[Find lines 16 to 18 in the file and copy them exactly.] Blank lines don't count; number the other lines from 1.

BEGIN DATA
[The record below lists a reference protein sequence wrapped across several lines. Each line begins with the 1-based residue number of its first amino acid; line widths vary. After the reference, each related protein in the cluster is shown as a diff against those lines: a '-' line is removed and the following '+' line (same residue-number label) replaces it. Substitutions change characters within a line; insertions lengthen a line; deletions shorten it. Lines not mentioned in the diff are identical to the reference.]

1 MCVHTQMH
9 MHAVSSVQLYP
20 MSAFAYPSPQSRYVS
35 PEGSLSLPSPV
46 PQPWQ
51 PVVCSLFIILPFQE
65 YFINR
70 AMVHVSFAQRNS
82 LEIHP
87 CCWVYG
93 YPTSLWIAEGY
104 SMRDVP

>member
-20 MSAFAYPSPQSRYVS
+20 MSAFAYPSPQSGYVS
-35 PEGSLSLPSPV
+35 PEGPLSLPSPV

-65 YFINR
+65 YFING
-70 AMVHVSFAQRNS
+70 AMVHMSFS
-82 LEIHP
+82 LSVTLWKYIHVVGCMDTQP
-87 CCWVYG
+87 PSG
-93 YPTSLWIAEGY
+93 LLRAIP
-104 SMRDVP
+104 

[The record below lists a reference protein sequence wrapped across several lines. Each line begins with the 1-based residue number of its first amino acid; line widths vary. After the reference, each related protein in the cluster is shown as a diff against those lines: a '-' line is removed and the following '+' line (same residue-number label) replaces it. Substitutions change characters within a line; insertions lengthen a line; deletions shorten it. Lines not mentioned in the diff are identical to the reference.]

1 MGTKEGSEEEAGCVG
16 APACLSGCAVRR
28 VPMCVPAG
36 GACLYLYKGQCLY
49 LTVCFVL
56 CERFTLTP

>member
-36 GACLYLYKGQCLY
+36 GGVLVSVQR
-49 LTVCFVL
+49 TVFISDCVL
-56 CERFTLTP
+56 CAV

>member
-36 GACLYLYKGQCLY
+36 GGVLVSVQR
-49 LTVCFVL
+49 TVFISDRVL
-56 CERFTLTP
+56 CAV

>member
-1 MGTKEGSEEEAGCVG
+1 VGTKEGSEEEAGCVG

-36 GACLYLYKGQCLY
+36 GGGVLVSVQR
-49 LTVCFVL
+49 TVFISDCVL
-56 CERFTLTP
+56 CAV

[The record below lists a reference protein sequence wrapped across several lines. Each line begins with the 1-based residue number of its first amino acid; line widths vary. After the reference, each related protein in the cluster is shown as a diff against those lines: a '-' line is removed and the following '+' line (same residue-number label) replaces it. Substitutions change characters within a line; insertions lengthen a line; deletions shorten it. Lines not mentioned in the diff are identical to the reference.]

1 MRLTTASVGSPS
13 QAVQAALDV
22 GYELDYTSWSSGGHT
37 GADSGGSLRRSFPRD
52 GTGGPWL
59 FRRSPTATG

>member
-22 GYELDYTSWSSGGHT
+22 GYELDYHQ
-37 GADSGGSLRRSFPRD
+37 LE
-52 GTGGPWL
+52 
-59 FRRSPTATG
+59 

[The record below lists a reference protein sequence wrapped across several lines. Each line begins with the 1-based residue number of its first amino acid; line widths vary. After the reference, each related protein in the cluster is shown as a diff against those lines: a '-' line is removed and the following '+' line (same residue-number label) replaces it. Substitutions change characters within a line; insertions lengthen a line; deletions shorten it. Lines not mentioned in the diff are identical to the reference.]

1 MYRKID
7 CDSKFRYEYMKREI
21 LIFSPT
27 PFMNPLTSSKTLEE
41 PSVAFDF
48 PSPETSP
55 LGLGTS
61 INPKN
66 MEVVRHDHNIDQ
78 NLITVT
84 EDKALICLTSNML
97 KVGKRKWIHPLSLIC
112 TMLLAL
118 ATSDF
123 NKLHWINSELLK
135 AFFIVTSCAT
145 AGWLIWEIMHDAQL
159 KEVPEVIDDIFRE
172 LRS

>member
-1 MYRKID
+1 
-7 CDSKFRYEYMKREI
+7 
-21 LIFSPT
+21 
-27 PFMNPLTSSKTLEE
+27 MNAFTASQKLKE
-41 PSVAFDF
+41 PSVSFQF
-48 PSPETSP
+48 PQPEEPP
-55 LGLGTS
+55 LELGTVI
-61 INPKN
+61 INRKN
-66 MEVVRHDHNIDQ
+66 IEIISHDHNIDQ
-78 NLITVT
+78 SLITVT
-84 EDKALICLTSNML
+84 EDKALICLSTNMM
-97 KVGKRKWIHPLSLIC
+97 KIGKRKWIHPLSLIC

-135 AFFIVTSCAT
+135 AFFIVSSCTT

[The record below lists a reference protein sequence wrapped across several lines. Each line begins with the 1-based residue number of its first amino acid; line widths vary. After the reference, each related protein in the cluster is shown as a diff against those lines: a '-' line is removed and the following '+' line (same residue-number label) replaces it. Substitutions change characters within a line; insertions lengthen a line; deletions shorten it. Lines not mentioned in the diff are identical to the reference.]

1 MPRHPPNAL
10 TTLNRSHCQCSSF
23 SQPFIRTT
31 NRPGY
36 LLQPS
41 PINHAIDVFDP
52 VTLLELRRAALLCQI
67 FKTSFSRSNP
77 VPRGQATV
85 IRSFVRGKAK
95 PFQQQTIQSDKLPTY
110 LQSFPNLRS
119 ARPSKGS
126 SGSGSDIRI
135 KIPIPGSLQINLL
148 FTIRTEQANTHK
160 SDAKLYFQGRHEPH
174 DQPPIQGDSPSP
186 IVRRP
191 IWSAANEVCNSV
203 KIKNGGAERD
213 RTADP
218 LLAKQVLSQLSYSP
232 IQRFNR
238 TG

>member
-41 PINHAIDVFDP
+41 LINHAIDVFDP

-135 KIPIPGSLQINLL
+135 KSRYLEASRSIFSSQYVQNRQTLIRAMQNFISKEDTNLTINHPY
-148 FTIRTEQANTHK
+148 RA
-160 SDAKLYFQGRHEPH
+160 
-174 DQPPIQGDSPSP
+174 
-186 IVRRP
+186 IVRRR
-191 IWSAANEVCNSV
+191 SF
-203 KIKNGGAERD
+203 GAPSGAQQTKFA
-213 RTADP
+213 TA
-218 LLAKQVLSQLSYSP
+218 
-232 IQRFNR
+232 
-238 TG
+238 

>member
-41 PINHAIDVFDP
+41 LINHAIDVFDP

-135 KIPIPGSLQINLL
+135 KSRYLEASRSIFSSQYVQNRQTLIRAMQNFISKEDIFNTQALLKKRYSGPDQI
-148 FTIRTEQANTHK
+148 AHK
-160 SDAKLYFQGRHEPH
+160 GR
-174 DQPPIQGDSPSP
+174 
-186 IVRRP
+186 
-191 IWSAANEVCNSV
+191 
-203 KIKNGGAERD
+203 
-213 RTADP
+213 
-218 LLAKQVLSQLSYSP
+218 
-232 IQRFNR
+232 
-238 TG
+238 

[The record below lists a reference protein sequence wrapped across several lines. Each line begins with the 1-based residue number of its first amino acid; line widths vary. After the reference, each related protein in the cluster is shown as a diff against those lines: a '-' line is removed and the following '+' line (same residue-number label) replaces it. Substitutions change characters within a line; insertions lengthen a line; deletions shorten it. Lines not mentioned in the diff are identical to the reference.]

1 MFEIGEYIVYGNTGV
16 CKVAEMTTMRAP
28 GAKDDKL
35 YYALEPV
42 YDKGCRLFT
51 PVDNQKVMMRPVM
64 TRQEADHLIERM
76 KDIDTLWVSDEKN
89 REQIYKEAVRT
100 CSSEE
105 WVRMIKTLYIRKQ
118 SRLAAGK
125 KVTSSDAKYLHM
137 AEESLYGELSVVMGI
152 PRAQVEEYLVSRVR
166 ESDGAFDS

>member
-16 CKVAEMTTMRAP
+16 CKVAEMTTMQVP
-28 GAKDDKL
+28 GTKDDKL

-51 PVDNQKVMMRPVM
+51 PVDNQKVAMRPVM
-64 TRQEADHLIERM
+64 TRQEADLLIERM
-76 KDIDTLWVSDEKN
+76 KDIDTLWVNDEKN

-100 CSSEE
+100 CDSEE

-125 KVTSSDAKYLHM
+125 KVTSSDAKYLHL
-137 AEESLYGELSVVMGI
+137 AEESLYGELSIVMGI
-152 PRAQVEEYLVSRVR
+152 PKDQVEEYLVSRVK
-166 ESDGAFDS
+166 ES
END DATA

+20 MSAFAYPSPQSGYVS
-35 PEGSLSLPSPV
+35 PEGPLSLPSPV